In fact, on May 2, 2018, Sweden's development finance institution, Swedfund - whose goal is to eliminate poverty by creating sustainable businesses - announced a US$10 million investment into TLG Credit Opportunities Fund (COF). Launched in 2016, COF focuses on providing funding solutions to Sub-Saharan SMEs which typically cannot gain access to debt.
In Sub-Saharan Africa, SMEs have limited opportunities to be granted bank loans as leading banks tend to focus on larger corporates and governments. This lack of access to financing is a key factor restricting SMEs' growth and TLG started COF to address this issue.
Mr Latif, CEO of TLG Capital, says: "The concept of the fund is simple. To plug the 'missing middle' funding gap for Sub-Saharan African SMEs."
Mr Ee agrees and says: "TLG Capital started to scale up from 2012 and invested in companies such as MyBucks - which is one of COF's portfolio companies. We structured a US$25 million facility for them and invested in them pre-IPO - they had their IPO in 2016."
MyBucks is a fintech company using mobile-based lending to reach the unbanked in Africa. They process even US$50-US$300 loans which banks will find impossible to execute.
Tim Nuy, group deputy CEO of MyBucks, said that loans of US$300 or less is not cost effective for banks. Moreover, bank penetration is very low in Africa, unlike mobile phones.
Verification is done using mobile phones using an AI-based model of automated lending.
MyBucks ties up with government organisations, such as the police commission office and teacher's federation in Tanzania, and slots itself into the payroll system, so borrowing and repayment is done through mobile phone and it is automated.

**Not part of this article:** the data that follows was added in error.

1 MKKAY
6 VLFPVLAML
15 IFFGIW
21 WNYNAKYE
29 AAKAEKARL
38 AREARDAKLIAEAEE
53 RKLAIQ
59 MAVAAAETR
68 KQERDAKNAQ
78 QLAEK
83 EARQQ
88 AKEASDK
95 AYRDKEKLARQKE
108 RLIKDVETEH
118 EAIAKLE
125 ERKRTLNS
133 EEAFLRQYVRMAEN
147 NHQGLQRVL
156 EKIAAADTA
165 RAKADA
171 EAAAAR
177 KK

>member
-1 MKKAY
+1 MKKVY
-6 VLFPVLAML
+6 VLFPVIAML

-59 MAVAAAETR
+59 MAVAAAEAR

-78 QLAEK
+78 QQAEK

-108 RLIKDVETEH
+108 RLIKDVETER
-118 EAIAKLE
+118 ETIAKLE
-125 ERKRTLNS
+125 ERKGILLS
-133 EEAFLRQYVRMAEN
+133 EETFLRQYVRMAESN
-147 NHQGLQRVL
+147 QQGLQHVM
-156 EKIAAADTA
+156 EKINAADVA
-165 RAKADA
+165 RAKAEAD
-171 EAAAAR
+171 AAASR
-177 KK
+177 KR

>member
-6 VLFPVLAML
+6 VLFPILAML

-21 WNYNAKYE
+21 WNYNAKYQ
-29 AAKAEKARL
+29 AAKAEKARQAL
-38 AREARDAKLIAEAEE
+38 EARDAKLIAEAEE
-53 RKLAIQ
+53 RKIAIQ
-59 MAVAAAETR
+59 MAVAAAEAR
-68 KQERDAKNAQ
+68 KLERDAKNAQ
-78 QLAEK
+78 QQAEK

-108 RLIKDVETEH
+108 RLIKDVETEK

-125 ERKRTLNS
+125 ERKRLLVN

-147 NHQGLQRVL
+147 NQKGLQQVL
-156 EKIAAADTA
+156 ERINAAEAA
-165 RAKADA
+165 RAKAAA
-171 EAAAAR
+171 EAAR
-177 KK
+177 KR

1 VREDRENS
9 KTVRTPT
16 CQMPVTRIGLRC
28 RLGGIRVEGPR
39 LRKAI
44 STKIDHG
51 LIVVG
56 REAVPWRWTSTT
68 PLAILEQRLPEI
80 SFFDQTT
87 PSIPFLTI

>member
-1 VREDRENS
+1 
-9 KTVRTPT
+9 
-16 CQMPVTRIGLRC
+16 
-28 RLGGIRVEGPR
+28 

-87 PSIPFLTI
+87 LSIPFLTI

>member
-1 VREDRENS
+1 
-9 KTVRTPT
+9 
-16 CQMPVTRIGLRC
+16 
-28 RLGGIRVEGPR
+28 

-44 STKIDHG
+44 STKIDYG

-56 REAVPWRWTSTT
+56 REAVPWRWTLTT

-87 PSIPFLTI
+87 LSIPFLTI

Mr Nuy says: "This prevents the people from going to loansharks, and they usually need the money for their children's school fees or to conduct a burial ceremony for their loved ones."
People used to equate CSR with charity and donations. It was hard to visualise being able to make a living through CSR.
That notion, however, is changing.
Mr Ee says: "In Asia,the generation born after the 1980s is starting to take over the family businesses and they are more socially conscious and the allocation of funds to such causes is not such a foreign concept to them."
He adds that when he sees people investing in cryptocurrencies, he will ask them to consider allocating just one per cent of that amount for socially impactful investments. And investors who have done so are happy - since 2012, they have doubled the money invested.
Mr Ee says: "There is a misconception that impact investment is akin to charity with poor returns. TLG's track record has shown that social impact and commercial returns can go hand-in-hand. Investors in TLG since 2012 have more than doubled their money invested. TLG's credit fund has also paid out a 10 per cent annualised coupon for the last eight consecutive quarters."
When asked about what more can be done to raise the awareness of SRI, Mr Ee says it is important to find a few case studies and champions who are willing to talk about the issue.
"To find a few bankers to say we are focusing on this. We can have a few approved funds that the government works with and help showcase their success stories."
With the company's manpower now doubled, Mr Ee and his team aims to work closely with their partners to scale up the firm's reach across Africa and study Asia next for investment opportunities.
Although Mr Ee gave up his high-flying career to set up TLG Capital, he looks back on it with no regrets.
"An entrepreneur is someone who gets excited building things. It is like a living creature, you have an idea, you cultivate it, then it takes on a life of its own, you then take a step back, hire a new department, and the creature morphs into something more skilled. Same as CSR, you have to cultivate the investment to make it sustainable, otherwise it will just be money outflow all the time."